Eighteen months of funding, traveling, shooting, and periods with hardly no sleep, sunburned shoulders, reef cuts, head butts, 200+ hours of raw footage from more than eleven different cameras, weeks of combing through the vast amount of material followed by non-stop editing with editor and assistant directors Anders Obbekjær and Kristoffer Hegnsvad, finding and fine tuning the story, keeping the music composer Adam Mckenzie on track, coordinating with Kong Gulerod Film for post production, developing the art direction with graphic designer Super Schwarz and working with sound designer Max Frost for the final mix, we ended up with something we hadn’t imagined.

Shooting in the wilderness in California and head buttet by my camera housing.

Shooting in the wilderness in California and head buttet by my camera housing.

Documentary filmmaking is a tough cookie. It’s a gamble, and it’s certainly not for those who want stability in their lives. At the same time that’s exactly why it’s so fulfilling, full of surprises, ups and downs. Everyday is a new beginning with new tasks and challenges. 

One thing for sure though, you need your peers and supporters more than ever in such a process. You need people around you, who believe in the project and in you. Sometimes even more than you do. You need someone to lean on, and you need to be asked the right questions all along to stay the sharpest and the best you. You need help to do what you can't, and the bonds you build in the proces are priceless. It's like a family. 

We've established a film community called 'Empty Chairs.' Not to necessarily produce a lot of films or make tons of money, but for the sake of working together and creating a lot of different stuff for the passion of it. As we’re approaching the premiere and release of Standing On Water, Cowork Klitmøller has been part of that family all along. I can never thank Troels, BentheMetteTinaMarie Louise and Rasmus enough for being there and for believing in me, in us. So far it has been an unforgettable journey. Unreal, and beyond imaginable. Together, the future is bright. And I hope for many new adventures in their pleasant company.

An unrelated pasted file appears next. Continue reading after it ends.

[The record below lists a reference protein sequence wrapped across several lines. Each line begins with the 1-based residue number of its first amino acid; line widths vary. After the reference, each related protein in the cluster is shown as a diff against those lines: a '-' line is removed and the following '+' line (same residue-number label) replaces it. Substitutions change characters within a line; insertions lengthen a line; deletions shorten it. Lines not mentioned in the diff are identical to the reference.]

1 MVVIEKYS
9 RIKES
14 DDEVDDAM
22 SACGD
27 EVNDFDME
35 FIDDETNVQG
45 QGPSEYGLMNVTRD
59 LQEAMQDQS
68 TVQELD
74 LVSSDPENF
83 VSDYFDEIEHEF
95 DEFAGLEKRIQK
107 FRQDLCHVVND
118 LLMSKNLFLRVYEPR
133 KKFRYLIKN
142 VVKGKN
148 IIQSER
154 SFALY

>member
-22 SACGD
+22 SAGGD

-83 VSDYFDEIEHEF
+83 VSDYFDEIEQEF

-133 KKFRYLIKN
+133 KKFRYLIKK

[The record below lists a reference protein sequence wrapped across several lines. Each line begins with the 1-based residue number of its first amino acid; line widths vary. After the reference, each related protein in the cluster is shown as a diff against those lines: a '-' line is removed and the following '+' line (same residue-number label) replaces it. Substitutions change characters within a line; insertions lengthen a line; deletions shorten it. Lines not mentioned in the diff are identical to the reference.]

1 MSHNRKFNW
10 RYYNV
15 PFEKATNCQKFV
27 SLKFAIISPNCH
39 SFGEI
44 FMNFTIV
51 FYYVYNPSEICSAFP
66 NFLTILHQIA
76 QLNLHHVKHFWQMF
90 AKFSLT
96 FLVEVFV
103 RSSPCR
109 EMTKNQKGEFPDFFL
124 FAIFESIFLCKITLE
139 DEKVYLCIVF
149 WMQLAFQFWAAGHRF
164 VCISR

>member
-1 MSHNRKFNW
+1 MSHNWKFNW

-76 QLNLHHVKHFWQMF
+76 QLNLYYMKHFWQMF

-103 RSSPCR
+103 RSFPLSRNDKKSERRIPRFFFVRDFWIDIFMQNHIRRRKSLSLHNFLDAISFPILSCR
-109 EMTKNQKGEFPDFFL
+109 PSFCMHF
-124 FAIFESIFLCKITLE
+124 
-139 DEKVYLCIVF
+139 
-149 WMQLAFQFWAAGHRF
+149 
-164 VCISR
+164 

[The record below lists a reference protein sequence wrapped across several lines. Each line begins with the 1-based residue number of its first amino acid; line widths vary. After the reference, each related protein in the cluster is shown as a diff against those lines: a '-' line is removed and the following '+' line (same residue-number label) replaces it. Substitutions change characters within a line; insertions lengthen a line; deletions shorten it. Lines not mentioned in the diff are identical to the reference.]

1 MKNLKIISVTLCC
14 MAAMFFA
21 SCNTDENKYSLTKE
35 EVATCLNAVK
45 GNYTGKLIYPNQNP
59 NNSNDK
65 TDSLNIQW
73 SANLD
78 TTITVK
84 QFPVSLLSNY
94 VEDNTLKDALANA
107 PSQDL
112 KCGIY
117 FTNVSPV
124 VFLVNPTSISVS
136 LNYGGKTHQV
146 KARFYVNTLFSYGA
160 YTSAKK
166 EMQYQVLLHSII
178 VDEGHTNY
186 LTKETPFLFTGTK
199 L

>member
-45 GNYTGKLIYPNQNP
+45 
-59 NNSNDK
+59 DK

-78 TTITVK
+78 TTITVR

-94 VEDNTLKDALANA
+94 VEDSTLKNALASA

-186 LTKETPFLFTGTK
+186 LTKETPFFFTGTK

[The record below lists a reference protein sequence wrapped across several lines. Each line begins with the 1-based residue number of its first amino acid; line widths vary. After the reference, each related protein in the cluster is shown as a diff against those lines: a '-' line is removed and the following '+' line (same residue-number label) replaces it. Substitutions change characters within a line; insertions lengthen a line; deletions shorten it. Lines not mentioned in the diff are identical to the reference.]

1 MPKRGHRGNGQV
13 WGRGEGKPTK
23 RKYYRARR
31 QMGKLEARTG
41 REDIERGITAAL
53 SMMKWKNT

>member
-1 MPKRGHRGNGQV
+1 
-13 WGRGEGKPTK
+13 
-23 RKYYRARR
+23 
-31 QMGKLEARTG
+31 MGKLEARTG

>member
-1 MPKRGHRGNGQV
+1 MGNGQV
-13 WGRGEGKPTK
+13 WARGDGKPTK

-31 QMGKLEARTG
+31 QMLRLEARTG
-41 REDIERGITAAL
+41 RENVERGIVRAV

You can borrow my house and car if I can borrow your mobile home

Have you planned a trip to Klitmøller in your mobile home this summer? Would you like to live like a local in my house in Klitmøller – for free? Well, here’s your chance: Let’s swap! You can borrow my house and car if I borrow your mobile home. How’s that sound? If you are interested, please comment below. I know, there are some details – insurance, etc. – that must be in place first, but there are solutions to that. We'll find those together. If I succeed, we might pave the way for a more permanent home/mobile home swap service in Klitmøller — who knows?

No doubt, most of the residents in Cowork Klitmøller believe that our little village is the center of the universe, especially during the summertime, when the ocean is warmer, the days are longer, and the parties reveal so much more naked skin.

Believe it or not, we – the most dedicated locals – need to go somewhere else to surf, to eat, to get inspiration, etc. The ultimate freedom of a restless person such as myself is to have a mobile home. I can go north to Norway, east to Sweden, west to England, or south to France – maybe even Spain or Portugal. Only time and fuel will limit our mobility.

In Klitmøller, downsizing is not uncommon. It fits the lifestyle of a surfer, where flexibility is the key to the ultimate experience. I encourage myself on a daily basis to let go of consumerism and materialism, to free myself from “things” and focus more on freedom and possibilities.

Along with my boyfriend, I am, however, (still) a house owner, and not a wealthy one. We have three kids and an imaginary rabbit. In other words, sharing and trust are our currency. Renting a mobile home in Denmark is seriously expensive, as is renting a house in Klitmøller during the high season. So here’s a thought:

You, my (most likely German) fellow surfer, can borrow my house if I can borrow your mobile home. No money will change hands. You’ll be nice to my home because you know that I’ll take care of your vehicle.


Credits to my friend Ole Busk for coming up with the home/mobile home swap service idea. 

Rayaworx Coworking – you go, take a swim and go back – to work